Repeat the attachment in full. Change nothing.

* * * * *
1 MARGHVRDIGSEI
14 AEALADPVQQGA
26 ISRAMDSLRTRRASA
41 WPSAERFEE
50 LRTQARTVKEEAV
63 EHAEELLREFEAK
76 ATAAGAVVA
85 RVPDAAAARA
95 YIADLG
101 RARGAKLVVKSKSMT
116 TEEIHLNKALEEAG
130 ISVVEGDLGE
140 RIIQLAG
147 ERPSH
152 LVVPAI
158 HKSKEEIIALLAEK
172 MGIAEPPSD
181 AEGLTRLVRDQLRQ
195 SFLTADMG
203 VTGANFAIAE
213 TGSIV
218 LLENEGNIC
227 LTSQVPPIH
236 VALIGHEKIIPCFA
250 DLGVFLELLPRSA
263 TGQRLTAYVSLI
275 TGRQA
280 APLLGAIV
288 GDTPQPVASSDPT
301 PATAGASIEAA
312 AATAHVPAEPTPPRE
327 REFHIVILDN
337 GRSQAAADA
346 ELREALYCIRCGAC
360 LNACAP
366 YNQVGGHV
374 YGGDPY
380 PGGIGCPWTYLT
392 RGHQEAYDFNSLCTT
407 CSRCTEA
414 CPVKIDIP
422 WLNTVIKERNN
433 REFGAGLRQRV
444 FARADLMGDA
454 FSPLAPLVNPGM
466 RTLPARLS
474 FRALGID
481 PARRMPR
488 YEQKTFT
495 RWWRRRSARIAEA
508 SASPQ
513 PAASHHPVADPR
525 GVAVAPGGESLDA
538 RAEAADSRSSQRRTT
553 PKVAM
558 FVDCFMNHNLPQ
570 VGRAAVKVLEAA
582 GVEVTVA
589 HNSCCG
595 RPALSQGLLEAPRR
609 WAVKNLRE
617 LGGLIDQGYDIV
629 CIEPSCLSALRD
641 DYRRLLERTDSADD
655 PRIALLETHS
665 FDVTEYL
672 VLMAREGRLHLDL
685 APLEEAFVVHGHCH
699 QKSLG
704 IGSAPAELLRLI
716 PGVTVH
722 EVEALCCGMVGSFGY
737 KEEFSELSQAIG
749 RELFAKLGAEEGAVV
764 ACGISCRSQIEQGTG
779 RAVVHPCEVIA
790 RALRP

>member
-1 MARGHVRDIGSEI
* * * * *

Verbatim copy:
1 MARGHVRDIGSEI
14 AEALADPVQQGA
26 ISRAMDSLRTRRASA
41 WPSAERFEE
50 LRTQARTVKEEAV
63 EHAEELLREFEAK
76 ATAAGAVVA
85 RVPDAAAARA
95 YIADLG
101 RARGAKLVVKSKSMT
116 TEEIHLNKALEEAG
130 ISVVEGDLGE
140 RIIQLAG
147 ERPSH
152 LVVPAI
158 HKSKEEIIALLAEK
172 MGIAEPPSD
181 AEGLTRLVRDQLRQ
195 SFLTADMG
203 VTGANFAIAE
213 TGSIV
218 LLENEGNIC
227 LTSQVPPIH
236 VALIGHEKIIPCFA
250 DLGVFLELLPRSA
263 TGQRLTAYVSLI
275 TGRQA
280 APLLGAIV
288 GDTPQPVASSDPT
301 PATAGASIEAA
312 AATAHVPAEPTPPRE
327 REFHIVILDN
337 GRSQAAADA
346 ELREALYCIRCGAC
360 LNACAP
366 YNQVGGHV
374 YGGDPY
380 PGGIGCPWTYLT
392 RGHQEAYDFNSLCTT
407 CSRCTEA
414 CPVKIDIP
422 WLNTVIKERNN
433 REFGAGLRQRV
444 FARADLMGDA
454 FSPLAPLVNPGM
466 RTLPARLS
474 FRALGID
481 PARRMPR
488 YEQKTFT
495 RWWRRRSARIAEA
508 SASPQ
513 PAASHHPVADPR
525 GVAVAPGGESLDA
538 RAEAADSRSSQRRTT
553 PKVAM
558 FVDCFMNHNLPQ
570 VGRAAVKVLEAA
582 GVEVTVA
589 HNSCCG
595 RPALSQGLLEAPRR
609 WAVKNLRE
617 LGGLIDQGYDIV
629 CIEPSCLSALRD
641 DYRRLLERTDSADD
655 PRIALLETHS
665 FDVTEYL
672 VLMAREGRLHLDL
685 APLEEAFVVHGHCH
699 QKSLG
704 IGSAPAELLRLI
716 PGVTVH
722 EVEALCCGMVGSFGY
737 KEEFSELSQAIG
749 RELFAKLGAEEGAVV
764 ACGISCRSQIEQGTG
779 RAVVHPCEVIA
790 RALRP

>member
-1 MARGHVRDIGSEI